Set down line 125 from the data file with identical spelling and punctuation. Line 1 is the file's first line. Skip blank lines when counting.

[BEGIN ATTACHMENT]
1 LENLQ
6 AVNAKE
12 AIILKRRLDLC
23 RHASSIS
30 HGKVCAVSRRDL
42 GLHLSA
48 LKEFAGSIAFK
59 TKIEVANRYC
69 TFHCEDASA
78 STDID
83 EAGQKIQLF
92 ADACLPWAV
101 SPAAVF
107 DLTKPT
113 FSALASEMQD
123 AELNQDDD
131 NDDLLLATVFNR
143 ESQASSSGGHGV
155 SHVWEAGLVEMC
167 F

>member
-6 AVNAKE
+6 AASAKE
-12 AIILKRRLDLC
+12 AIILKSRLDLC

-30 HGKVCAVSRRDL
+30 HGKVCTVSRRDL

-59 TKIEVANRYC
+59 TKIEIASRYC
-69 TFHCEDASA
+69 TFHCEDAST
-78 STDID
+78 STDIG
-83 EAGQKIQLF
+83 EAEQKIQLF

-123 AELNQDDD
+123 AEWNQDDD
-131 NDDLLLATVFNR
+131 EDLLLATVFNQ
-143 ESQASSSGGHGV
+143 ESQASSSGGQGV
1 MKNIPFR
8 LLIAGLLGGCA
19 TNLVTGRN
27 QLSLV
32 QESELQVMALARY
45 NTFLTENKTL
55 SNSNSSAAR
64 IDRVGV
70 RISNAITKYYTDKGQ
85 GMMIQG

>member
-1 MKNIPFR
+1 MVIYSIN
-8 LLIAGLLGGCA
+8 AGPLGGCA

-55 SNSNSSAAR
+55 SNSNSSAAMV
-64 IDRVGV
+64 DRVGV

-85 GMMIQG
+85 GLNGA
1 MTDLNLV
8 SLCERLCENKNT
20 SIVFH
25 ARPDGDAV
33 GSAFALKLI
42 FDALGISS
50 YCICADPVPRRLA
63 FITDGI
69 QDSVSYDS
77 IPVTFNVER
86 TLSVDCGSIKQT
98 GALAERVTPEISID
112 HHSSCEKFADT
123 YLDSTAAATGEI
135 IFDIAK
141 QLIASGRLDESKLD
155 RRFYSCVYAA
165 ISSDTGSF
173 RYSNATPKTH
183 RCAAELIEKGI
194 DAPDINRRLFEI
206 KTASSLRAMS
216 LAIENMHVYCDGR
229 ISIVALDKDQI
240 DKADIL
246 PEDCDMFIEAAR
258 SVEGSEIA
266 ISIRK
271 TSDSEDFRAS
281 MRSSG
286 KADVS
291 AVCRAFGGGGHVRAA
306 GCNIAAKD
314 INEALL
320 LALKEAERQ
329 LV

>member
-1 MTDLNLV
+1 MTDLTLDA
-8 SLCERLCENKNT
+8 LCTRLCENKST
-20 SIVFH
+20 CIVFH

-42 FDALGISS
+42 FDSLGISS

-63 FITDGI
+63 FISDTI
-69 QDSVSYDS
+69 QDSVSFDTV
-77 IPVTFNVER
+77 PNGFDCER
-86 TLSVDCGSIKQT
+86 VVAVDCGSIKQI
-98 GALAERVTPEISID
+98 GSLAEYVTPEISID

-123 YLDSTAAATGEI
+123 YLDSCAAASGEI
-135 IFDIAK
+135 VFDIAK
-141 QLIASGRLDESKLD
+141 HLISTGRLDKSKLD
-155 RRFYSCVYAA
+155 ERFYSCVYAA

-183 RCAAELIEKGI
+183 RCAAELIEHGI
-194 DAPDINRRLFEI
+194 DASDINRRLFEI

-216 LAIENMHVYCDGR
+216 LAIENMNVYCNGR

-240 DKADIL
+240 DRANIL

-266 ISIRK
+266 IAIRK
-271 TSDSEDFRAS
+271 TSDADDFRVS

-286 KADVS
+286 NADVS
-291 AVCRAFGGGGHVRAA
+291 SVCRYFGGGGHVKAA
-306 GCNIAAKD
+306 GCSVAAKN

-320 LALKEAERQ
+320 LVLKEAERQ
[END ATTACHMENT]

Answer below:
+155 ERFYSCVYAA